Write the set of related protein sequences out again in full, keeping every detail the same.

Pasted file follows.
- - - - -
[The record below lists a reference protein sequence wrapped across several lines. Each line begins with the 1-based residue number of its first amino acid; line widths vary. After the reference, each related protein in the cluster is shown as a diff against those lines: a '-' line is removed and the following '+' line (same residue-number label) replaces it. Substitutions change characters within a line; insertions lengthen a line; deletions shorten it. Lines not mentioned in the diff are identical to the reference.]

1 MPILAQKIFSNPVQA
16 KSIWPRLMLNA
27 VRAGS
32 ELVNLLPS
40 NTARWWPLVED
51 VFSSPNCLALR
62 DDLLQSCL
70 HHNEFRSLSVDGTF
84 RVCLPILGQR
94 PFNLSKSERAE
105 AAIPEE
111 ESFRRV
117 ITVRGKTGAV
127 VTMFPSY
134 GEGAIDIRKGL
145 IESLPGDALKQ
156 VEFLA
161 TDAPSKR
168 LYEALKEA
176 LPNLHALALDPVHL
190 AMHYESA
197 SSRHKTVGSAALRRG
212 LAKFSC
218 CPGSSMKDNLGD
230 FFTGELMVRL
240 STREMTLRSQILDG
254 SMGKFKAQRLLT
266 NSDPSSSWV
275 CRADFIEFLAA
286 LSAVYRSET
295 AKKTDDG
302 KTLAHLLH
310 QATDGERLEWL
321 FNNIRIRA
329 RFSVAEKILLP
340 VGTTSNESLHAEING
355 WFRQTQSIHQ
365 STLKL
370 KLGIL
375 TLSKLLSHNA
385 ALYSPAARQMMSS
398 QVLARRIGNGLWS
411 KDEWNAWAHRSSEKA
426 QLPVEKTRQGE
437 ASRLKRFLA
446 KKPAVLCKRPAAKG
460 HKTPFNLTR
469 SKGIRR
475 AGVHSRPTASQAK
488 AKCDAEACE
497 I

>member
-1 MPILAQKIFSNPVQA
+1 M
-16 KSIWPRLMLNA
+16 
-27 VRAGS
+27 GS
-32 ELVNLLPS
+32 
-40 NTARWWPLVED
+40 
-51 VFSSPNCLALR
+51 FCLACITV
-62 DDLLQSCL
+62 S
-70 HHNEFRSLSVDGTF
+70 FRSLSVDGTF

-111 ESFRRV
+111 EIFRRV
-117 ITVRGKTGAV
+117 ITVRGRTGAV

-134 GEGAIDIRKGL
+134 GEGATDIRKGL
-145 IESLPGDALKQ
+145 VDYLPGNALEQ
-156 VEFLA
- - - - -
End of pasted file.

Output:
[The record below lists a reference protein sequence wrapped across several lines. Each line begins with the 1-based residue number of its first amino acid; line widths vary. After the reference, each related protein in the cluster is shown as a diff against those lines: a '-' line is removed and the following '+' line (same residue-number label) replaces it. Substitutions change characters within a line; insertions lengthen a line; deletions shorten it. Lines not mentioned in the diff are identical to the reference.]

1 MPILAQKIFSNPVQA
16 KSIWPRLMLNA
27 VRAGS
32 ELVNLLPS
40 NTARWWPLVED
51 VFSSPNCLALR
62 DDLLQSCL
70 HHNEFRSLSVDGTF
84 RVCLPILGQR
94 PFNLSKSERAE
105 AAIPEE
111 ESFRRV
117 ITVRGKTGAV
127 VTMFPSY
134 GEGAIDIRKGL
145 IESLPGDALKQ
156 VEFLA
161 TDAPSKR
168 LYEALKEA
176 LPNLHALALDPVHL
190 AMHYESA
197 SSRHKTVGSAALRRG
212 LAKFSC
218 CPGSSMKDNLGD
230 FFTGELMVRL
240 STREMTLRSQILDG
254 SMGKFKAQRLLT
266 NSDPSSSWV
275 CRADFIEFLAA
286 LSAVYRSET
295 AKKTDDG
302 KTLAHLLH
310 QATDGERLEWL
321 FNNIRIRA
329 RFSVAEKILLP
340 VGTTSNESLHAEING
355 WFRQTQSIHQ
365 STLKL
370 KLGIL
375 TLSKLLSHNA
385 ALYSPAARQMMSS
398 QVLARRIGNGLWS
411 KDEWNAWAHRSSEKA
426 QLPVEKTRQGE
437 ASRLKRFLA
446 KKPAVLCKRPAAKG
460 HKTPFNLTR
469 SKGIRR
475 AGVHSRPTASQAK
488 AKCDAEACE
497 I

>member
-1 MPILAQKIFSNPVQA
+1 M
-16 KSIWPRLMLNA
+16 
-27 VRAGS
+27 GS
-32 ELVNLLPS
+32 
-40 NTARWWPLVED
+40 
-51 VFSSPNCLALR
+51 FCLACITV
-62 DDLLQSCL
+62 S
-70 HHNEFRSLSVDGTF
+70 FRSLSVDGTF

-111 ESFRRV
+111 EIFRRV
-117 ITVRGKTGAV
+117 ITVRGRTGAV

-134 GEGAIDIRKGL
+134 GEGATDIRKGL
-145 IESLPGDALKQ
+145 VDYLPGNALEQ
-156 VEFLA